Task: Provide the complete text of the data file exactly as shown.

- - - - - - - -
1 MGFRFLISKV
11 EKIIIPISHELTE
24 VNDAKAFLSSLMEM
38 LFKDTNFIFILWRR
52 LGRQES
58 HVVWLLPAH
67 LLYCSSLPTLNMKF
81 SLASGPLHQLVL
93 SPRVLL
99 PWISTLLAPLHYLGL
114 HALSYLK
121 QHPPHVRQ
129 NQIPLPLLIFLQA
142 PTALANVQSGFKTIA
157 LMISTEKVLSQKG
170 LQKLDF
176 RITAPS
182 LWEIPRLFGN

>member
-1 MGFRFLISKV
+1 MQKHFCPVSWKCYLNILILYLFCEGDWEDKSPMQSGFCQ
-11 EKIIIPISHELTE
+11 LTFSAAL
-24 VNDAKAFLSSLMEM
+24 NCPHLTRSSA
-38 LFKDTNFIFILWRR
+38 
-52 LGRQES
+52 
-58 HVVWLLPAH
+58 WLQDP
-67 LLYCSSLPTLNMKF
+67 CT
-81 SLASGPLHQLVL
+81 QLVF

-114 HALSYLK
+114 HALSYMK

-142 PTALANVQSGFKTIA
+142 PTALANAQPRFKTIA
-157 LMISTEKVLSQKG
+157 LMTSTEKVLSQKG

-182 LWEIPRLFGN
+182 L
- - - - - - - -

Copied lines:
1 MGFRFLISKV
11 EKIIIPISHELTE
24 VNDAKAFLSSLMEM
38 LFKDTNFIFILWRR
52 LGRQES
58 HVVWLLPAH
67 LLYCSSLPTLNMKF
81 SLASGPLHQLVL
93 SPRVLL
99 PWISTLLAPLHYLGL
114 HALSYLK
121 QHPPHVRQ
129 NQIPLPLLIFLQA
142 PTALANVQSGFKTIA
157 LMISTEKVLSQKG
170 LQKLDF
176 RITAPS
182 LWEIPRLFGN

>member
-1 MGFRFLISKV
+1 MQKHFCPVSWKCYLNILILYLFCEGDWEDKSPMQSGFCQ
-11 EKIIIPISHELTE
+11 LTFSAAL
-24 VNDAKAFLSSLMEM
+24 NCPHLTRSSA
-38 LFKDTNFIFILWRR
+38 
-52 LGRQES
+52 
-58 HVVWLLPAH
+58 WLQDP
-67 LLYCSSLPTLNMKF
+67 CT
-81 SLASGPLHQLVL
+81 QLVF

-114 HALSYLK
+114 HALSYMK

-142 PTALANVQSGFKTIA
+142 PTALANAQPRFKTIA
-157 LMISTEKVLSQKG
+157 LMTSTEKVLSQKG

-182 LWEIPRLFGN
+182 L